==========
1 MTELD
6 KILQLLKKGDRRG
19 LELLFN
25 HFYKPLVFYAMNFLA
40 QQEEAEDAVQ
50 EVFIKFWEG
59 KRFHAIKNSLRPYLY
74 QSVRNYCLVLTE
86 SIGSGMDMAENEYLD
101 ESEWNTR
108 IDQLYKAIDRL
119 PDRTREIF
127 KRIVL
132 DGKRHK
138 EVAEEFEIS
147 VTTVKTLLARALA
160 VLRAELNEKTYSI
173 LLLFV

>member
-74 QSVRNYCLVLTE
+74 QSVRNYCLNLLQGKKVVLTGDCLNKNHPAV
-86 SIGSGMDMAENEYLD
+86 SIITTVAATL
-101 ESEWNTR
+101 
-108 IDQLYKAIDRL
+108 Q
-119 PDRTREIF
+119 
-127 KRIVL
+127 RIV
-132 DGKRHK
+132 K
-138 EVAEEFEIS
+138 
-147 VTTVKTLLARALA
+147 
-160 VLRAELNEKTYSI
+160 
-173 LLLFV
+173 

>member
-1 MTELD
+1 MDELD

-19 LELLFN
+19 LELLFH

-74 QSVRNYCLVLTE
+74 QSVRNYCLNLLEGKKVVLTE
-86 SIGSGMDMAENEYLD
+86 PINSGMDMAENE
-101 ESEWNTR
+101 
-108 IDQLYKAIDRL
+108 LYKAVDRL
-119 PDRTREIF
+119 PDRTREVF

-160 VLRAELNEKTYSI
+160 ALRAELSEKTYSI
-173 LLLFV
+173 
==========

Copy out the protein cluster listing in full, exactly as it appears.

1 MTELD
6 KILQLLKKGDRRG
19 LELLFN
25 HFYKPLVFYAMNFLA
40 QQEEAEDAVQ
50 EVFIKFWEG
59 KRFHAIKNSLRPYLY
74 QSVRNYCLVLTE
86 SIGSGMDMAENEYLD
101 ESEWNTR
108 IDQLYKAIDRL
119 PDRTREIF
127 KRIVL
132 DGKRHK
138 EVAEEFEIS
147 VTTVKTLLARALA
160 VLRAELNEKTYSI
173 LLLFV

>member
-74 QSVRNYCLVLTE
+74 QSVRNYCLNLLQGKKVVLTGDCLNKNHPAV
-86 SIGSGMDMAENEYLD
+86 SIITTVAATL
-101 ESEWNTR
+101 
-108 IDQLYKAIDRL
+108 Q
-119 PDRTREIF
+119 
-127 KRIVL
+127 RIV
-132 DGKRHK
+132 K
-138 EVAEEFEIS
+138 
-147 VTTVKTLLARALA
+147 
-160 VLRAELNEKTYSI
+160 
-173 LLLFV
+173 

>member
-1 MTELD
+1 MDELD

-19 LELLFN
+19 LELLFH

-74 QSVRNYCLVLTE
+74 QSVRNYCLNLLEGKKVVLTE
-86 SIGSGMDMAENEYLD
+86 PINSGMDMAENE
-101 ESEWNTR
+101 
-108 IDQLYKAIDRL
+108 LYKAVDRL
-119 PDRTREIF
+119 PDRTREVF

-160 VLRAELNEKTYSI
+160 ALRAELSEKTYSI
-173 LLLFV
+173 